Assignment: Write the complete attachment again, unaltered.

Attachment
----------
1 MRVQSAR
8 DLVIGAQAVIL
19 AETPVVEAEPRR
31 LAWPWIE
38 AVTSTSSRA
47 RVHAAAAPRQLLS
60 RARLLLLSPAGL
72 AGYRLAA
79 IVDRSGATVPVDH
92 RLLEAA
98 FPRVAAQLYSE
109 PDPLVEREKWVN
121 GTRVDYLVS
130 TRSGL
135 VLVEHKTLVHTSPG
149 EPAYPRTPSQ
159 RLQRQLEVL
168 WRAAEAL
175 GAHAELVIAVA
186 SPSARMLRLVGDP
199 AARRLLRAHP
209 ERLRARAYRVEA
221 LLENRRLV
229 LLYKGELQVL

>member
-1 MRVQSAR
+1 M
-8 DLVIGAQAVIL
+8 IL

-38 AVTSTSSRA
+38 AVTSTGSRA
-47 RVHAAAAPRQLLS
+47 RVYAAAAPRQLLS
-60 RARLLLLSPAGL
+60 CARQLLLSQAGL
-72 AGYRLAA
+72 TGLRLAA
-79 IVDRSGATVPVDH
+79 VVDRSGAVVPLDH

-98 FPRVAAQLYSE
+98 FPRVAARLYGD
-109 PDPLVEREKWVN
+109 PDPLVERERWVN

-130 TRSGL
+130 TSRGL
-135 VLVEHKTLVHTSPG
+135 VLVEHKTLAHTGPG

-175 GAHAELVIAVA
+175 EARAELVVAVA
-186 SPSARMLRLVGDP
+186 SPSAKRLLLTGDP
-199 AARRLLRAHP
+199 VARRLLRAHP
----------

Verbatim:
1 MRVQSAR
8 DLVIGAQAVIL
19 AETPVVEAEPRR
31 LAWPWIE
38 AVTSTSSRA
47 RVHAAAAPRQLLS
60 RARLLLLSPAGL
72 AGYRLAA
79 IVDRSGATVPVDH
92 RLLEAA
98 FPRVAAQLYSE
109 PDPLVEREKWVN
121 GTRVDYLVS
130 TRSGL
135 VLVEHKTLVHTSPG
149 EPAYPRTPSQ
159 RLQRQLEVL
168 WRAAEAL
175 GAHAELVIAVA
186 SPSARMLRLVGDP
199 AARRLLRAHP
209 ERLRARAYRVEA
221 LLENRRLV
229 LLYKGELQVL

>member
-1 MRVQSAR
+1 M
-8 DLVIGAQAVIL
+8 IL

-38 AVTSTSSRA
+38 AVTSTGSRA
-47 RVHAAAAPRQLLS
+47 RVYAAAAPRQLLS
-60 RARLLLLSPAGL
+60 CARQLLLSQAGL
-72 AGYRLAA
+72 TGLRLAA
-79 IVDRSGATVPVDH
+79 VVDRSGAVVPLDH

-98 FPRVAAQLYSE
+98 FPRVAARLYGD
-109 PDPLVEREKWVN
+109 PDPLVERERWVN

-130 TRSGL
+130 TSRGL
-135 VLVEHKTLVHTSPG
+135 VLVEHKTLAHTGPG

-175 GAHAELVIAVA
+175 EARAELVVAVA
-186 SPSARMLRLVGDP
+186 SPSAKRLLLTGDP
-199 AARRLLRAHP
+199 VARRLLRAHP